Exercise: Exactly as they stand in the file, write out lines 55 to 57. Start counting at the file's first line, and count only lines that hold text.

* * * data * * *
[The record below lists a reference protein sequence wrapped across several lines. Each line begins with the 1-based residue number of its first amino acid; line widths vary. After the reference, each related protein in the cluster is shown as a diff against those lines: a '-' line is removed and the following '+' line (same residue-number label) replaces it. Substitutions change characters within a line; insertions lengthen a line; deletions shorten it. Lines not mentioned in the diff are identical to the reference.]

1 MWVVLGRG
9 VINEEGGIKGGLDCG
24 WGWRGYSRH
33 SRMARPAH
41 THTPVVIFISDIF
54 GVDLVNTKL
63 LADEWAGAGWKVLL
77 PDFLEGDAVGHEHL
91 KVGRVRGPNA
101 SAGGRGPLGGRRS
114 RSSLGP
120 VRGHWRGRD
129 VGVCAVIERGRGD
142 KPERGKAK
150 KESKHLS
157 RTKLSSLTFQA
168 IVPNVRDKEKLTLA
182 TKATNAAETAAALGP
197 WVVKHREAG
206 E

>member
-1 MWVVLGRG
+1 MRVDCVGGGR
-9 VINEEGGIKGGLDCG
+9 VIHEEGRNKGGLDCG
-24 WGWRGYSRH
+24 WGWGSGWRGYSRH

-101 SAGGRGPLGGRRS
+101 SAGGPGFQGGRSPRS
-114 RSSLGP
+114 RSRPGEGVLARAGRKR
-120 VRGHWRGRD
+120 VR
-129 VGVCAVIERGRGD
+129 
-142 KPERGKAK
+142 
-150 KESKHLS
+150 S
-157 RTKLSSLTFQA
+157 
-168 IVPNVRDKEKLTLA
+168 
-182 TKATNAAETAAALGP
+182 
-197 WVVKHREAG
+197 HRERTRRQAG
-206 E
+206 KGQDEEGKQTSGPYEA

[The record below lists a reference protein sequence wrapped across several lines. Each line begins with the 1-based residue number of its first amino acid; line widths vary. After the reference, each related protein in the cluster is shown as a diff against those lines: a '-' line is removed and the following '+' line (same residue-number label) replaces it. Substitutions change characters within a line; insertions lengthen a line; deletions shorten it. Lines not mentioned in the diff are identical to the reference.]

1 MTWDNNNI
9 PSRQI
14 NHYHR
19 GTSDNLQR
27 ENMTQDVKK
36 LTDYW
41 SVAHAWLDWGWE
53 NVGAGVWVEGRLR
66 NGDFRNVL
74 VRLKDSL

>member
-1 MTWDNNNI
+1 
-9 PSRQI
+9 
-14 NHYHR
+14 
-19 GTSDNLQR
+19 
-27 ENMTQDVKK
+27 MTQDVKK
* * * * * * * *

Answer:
19 GTSDNLQR
27 ENMTQDVKK
36 LTDYW